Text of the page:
As I read the story of the withered fig tree, I can’t help but think how differently I must view it compared to someone reading it in, say, 1017 or 1517 or 1917.  Unlike earlier generations of Bible-readers, I am part of that generation which has witnessed the return of the Jewish people to their historic homeland; the creation of the modern state of Israel; and the re-taking of Jerusalem.  To me, these events say that the story of God’s ‘fig tree’, Israel, is still unfolding.

 

 

 

 

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My Fig Tree Is Making Scripture Come Alive

Last summer I was given a small fig tree to grow in a container in my backyard.  I hadn’t  realized that such a gardening feat was even possible until I saw a fig tree with ripening figs, growing in a container on a friend’s small wooden deck.  I knew then that I wanted one for my back yard, too.  Watching an exotic tree grow would be fascinating, I thought, and if all went well, in time I might have the satisfaction of eating a couple of my own home-grown figs.

There were no visible changes in my little fig tree before it shed its few leaves and went dormant for the winter.  With the coming of spring, my fig tree suddenly came to life!  First there were barely-discernable tiny green bumps on the two stems, signs of fruit to come; then leaves began to sprout.  No visible flowers, though.  The tiny, green flowers produced by a fig tree grow inside a receptacle called a syncomium, which eventually becomes the fig.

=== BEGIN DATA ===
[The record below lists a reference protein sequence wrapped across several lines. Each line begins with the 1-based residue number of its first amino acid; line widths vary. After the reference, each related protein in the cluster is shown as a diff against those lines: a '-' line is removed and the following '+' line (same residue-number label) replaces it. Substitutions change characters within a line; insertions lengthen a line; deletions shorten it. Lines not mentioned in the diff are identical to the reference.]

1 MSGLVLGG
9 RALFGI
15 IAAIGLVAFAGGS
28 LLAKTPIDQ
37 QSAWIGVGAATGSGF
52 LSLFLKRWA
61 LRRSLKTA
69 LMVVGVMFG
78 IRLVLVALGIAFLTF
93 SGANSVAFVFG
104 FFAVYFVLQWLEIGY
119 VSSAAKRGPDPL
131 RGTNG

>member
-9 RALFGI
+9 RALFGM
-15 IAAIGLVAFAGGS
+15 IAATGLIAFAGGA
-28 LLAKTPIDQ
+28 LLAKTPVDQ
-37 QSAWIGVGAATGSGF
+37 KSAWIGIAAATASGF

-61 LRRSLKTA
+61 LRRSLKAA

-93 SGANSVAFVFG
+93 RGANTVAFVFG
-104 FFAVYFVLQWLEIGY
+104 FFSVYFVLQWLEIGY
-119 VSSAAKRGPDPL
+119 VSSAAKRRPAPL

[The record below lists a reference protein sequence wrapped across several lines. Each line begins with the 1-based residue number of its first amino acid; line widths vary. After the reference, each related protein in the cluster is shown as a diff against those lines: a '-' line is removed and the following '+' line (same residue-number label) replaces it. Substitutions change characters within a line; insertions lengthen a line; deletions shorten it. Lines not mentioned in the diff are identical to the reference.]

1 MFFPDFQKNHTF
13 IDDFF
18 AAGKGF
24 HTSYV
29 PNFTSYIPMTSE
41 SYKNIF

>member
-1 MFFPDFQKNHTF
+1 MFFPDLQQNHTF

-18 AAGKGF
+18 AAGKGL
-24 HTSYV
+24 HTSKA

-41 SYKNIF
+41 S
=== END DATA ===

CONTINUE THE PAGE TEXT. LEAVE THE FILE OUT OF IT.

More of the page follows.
As I watched the transformation unfolding before my eyes, I was reminded of Jesus’ response to his disciples who wanted to know when the prophesied destruction of the Jerusalem Templewould take place:  “[L]earn the parable from the fig tree:  when its branch has already become tender and puts forth its leaves, you know that summer is near, ” he had said to them (Mark 13:28).

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My Fig Tree As It Begins to Grow Fruit and Leaves in the Spring

As I thought about this, other occurrences of fig trees in the Bible, both literal and figurative, came to mind.  The first mention of a fig tree comes in the third chapter of Genesis in the story of ‘the Fall’.